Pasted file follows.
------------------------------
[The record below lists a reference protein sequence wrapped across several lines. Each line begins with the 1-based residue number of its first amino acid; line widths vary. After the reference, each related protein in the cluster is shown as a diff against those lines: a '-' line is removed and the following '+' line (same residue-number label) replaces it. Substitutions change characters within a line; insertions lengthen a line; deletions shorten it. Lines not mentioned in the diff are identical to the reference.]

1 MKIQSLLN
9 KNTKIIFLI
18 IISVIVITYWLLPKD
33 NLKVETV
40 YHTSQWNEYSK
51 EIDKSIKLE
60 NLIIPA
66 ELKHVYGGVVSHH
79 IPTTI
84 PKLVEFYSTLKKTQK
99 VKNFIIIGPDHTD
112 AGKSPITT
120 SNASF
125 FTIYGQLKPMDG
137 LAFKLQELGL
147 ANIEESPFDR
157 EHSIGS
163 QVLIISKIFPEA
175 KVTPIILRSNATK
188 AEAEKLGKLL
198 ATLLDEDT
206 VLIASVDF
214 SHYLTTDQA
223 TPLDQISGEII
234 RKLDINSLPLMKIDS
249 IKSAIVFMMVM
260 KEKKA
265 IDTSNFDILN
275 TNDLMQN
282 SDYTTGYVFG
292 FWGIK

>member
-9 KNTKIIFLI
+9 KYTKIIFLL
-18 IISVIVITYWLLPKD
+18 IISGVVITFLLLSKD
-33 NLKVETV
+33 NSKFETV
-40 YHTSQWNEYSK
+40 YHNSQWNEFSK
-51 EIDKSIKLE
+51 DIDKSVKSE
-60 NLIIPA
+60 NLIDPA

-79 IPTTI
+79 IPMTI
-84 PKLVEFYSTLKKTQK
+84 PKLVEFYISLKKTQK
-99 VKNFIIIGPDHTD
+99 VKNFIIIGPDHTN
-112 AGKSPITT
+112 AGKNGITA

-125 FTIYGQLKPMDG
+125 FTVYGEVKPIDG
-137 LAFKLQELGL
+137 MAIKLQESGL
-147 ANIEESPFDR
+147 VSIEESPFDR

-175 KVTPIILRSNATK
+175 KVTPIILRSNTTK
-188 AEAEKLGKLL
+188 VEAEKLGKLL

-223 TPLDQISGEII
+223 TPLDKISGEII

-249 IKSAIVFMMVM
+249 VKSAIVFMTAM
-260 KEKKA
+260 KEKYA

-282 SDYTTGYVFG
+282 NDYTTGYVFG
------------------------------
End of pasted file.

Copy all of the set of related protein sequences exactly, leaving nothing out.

[The record below lists a reference protein sequence wrapped across several lines. Each line begins with the 1-based residue number of its first amino acid; line widths vary. After the reference, each related protein in the cluster is shown as a diff against those lines: a '-' line is removed and the following '+' line (same residue-number label) replaces it. Substitutions change characters within a line; insertions lengthen a line; deletions shorten it. Lines not mentioned in the diff are identical to the reference.]

1 MKIQSLLN
9 KNTKIIFLI
18 IISVIVITYWLLPKD
33 NLKVETV
40 YHTSQWNEYSK
51 EIDKSIKLE
60 NLIIPA
66 ELKHVYGGVVSHH
79 IPTTI
84 PKLVEFYSTLKKTQK
99 VKNFIIIGPDHTD
112 AGKSPITT
120 SNASF
125 FTIYGQLKPMDG
137 LAFKLQELGL
147 ANIEESPFDR
157 EHSIGS
163 QVLIISKIFPEA
175 KVTPIILRSNATK
188 AEAEKLGKLL
198 ATLLDEDT
206 VLIASVDF
214 SHYLTTDQA
223 TPLDQISGEII
234 RKLDINSLPLMKIDS
249 IKSAIVFMMVM
260 KEKKA
265 IDTSNFDILN
275 TNDLMQN
282 SDYTTGYVFG
292 FWGIK

>member
-9 KNTKIIFLI
+9 KYTKIIFLL
-18 IISVIVITYWLLPKD
+18 IISGVVITFLLLSKD
-33 NLKVETV
+33 NSKFETV
-40 YHTSQWNEYSK
+40 YHNSQWNEFSK
-51 EIDKSIKLE
+51 DIDKSVKSE
-60 NLIIPA
+60 NLIDPA

-79 IPTTI
+79 IPMTI
-84 PKLVEFYSTLKKTQK
+84 PKLVEFYISLKKTQK
-99 VKNFIIIGPDHTD
+99 VKNFIIIGPDHTN
-112 AGKSPITT
+112 AGKNGITA

-125 FTIYGQLKPMDG
+125 FTVYGEVKPIDG
-137 LAFKLQELGL
+137 MAIKLQESGL
-147 ANIEESPFDR
+147 VSIEESPFDR

-175 KVTPIILRSNATK
+175 KVTPIILRSNTTK
-188 AEAEKLGKLL
+188 VEAEKLGKLL

-223 TPLDQISGEII
+223 TPLDKISGEII

-249 IKSAIVFMMVM
+249 VKSAIVFMTAM
-260 KEKKA
+260 KEKYA

-282 SDYTTGYVFG
+282 NDYTTGYVFG